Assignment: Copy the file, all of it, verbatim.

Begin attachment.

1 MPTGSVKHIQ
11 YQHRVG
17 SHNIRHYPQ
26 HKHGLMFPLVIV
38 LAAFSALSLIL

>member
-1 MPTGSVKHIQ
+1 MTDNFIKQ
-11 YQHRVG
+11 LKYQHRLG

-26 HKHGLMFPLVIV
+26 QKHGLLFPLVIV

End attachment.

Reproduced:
1 MPTGSVKHIQ
11 YQHRVG
17 SHNIRHYPQ
26 HKHGLMFPLVIV
38 LAAFSALSLIL

>member
-1 MPTGSVKHIQ
+1 MTDNFIKQ
-11 YQHRVG
+11 LKYQHRLG

-26 HKHGLMFPLVIV
+26 QKHGLLFPLVIV